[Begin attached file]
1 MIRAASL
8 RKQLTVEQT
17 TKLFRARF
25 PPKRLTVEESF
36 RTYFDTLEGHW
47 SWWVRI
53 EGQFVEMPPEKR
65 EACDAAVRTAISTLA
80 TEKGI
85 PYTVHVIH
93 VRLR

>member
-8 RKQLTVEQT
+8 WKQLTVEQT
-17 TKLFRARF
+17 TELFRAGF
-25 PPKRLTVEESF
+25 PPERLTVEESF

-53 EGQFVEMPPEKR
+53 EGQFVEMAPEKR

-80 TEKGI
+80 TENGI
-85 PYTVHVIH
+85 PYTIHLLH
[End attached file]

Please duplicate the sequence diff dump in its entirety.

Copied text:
1 MIRAASL
8 RKQLTVEQT
17 TKLFRARF
25 PPKRLTVEESF
36 RTYFDTLEGHW
47 SWWVRI
53 EGQFVEMPPEKR
65 EACDAAVRTAISTLA
80 TEKGI
85 PYTVHVIH
93 VRLR

>member
-8 RKQLTVEQT
+8 WKQLTVEQT
-17 TKLFRARF
+17 TELFRAGF
-25 PPKRLTVEESF
+25 PPERLTVEESF

-53 EGQFVEMPPEKR
+53 EGQFVEMAPEKR

-80 TEKGI
+80 TENGI
-85 PYTVHVIH
+85 PYTIHLLH